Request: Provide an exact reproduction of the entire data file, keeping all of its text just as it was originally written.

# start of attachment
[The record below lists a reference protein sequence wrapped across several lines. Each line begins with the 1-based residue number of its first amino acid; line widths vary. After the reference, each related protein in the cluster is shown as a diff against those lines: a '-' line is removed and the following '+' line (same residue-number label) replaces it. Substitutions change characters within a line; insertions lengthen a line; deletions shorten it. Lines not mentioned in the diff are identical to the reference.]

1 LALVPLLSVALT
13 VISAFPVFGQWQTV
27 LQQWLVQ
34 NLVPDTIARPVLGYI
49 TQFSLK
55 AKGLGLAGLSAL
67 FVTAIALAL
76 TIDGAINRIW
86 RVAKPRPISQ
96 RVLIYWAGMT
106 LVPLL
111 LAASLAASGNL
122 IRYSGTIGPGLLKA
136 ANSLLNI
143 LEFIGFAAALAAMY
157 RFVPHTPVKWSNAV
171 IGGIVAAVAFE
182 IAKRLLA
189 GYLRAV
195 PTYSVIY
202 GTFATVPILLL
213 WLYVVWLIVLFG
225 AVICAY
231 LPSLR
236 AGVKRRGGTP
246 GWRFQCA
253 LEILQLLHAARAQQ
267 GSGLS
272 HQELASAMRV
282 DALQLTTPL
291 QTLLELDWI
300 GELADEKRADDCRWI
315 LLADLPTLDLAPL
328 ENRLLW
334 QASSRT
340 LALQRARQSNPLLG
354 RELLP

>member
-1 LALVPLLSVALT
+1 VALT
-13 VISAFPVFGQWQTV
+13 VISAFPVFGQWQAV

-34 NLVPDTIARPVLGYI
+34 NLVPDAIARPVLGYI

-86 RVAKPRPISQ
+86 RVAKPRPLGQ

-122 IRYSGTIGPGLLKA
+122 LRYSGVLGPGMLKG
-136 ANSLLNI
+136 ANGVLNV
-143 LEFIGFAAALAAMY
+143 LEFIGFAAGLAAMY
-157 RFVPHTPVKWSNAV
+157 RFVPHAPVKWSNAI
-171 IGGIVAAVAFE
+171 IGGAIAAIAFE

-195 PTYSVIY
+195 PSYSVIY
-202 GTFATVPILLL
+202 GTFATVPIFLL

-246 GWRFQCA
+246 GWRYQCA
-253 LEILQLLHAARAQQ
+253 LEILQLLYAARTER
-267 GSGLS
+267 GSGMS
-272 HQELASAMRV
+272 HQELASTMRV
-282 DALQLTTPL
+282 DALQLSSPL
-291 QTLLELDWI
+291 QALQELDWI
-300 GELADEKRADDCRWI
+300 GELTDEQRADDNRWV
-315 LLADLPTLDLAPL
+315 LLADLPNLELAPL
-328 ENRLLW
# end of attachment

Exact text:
[The record below lists a reference protein sequence wrapped across several lines. Each line begins with the 1-based residue number of its first amino acid; line widths vary. After the reference, each related protein in the cluster is shown as a diff against those lines: a '-' line is removed and the following '+' line (same residue-number label) replaces it. Substitutions change characters within a line; insertions lengthen a line; deletions shorten it. Lines not mentioned in the diff are identical to the reference.]

1 LALVPLLSVALT
13 VISAFPVFGQWQTV
27 LQQWLVQ
34 NLVPDTIARPVLGYI
49 TQFSLK
55 AKGLGLAGLSAL
67 FVTAIALAL
76 TIDGAINRIW
86 RVAKPRPISQ
96 RVLIYWAGMT
106 LVPLL
111 LAASLAASGNL
122 IRYSGTIGPGLLKA
136 ANSLLNI
143 LEFIGFAAALAAMY
157 RFVPHTPVKWSNAV
171 IGGIVAAVAFE
182 IAKRLLA
189 GYLRAV
195 PTYSVIY
202 GTFATVPILLL
213 WLYVVWLIVLFG
225 AVICAY
231 LPSLR
236 AGVKRRGGTP
246 GWRFQCA
253 LEILQLLHAARAQQ
267 GSGLS
272 HQELASAMRV
282 DALQLTTPL
291 QTLLELDWI
300 GELADEKRADDCRWI
315 LLADLPTLDLAPL
328 ENRLLW
334 QASSRT
340 LALQRARQSNPLLG
354 RELLP

>member
-1 LALVPLLSVALT
+1 VALT
-13 VISAFPVFGQWQTV
+13 VISAFPVFGQWQAV

-34 NLVPDTIARPVLGYI
+34 NLVPDAIARPVLGYI

-86 RVAKPRPISQ
+86 RVAKPRPLGQ

-122 IRYSGTIGPGLLKA
+122 LRYSGVLGPGMLKG
-136 ANSLLNI
+136 ANGVLNV
-143 LEFIGFAAALAAMY
+143 LEFIGFAAGLAAMY
-157 RFVPHTPVKWSNAV
+157 RFVPHAPVKWSNAI
-171 IGGIVAAVAFE
+171 IGGAIAAIAFE

-195 PTYSVIY
+195 PSYSVIY
-202 GTFATVPILLL
+202 GTFATVPIFLL

-246 GWRFQCA
+246 GWRYQCA
-253 LEILQLLHAARAQQ
+253 LEILQLLYAARTER
-267 GSGLS
+267 GSGMS
-272 HQELASAMRV
+272 HQELASTMRV
-282 DALQLTTPL
+282 DALQLSSPL
-291 QTLLELDWI
+291 QALQELDWI
-300 GELADEKRADDCRWI
+300 GELTDEQRADDNRWV
-315 LLADLPTLDLAPL
+315 LLADLPNLELAPL
-328 ENRLLW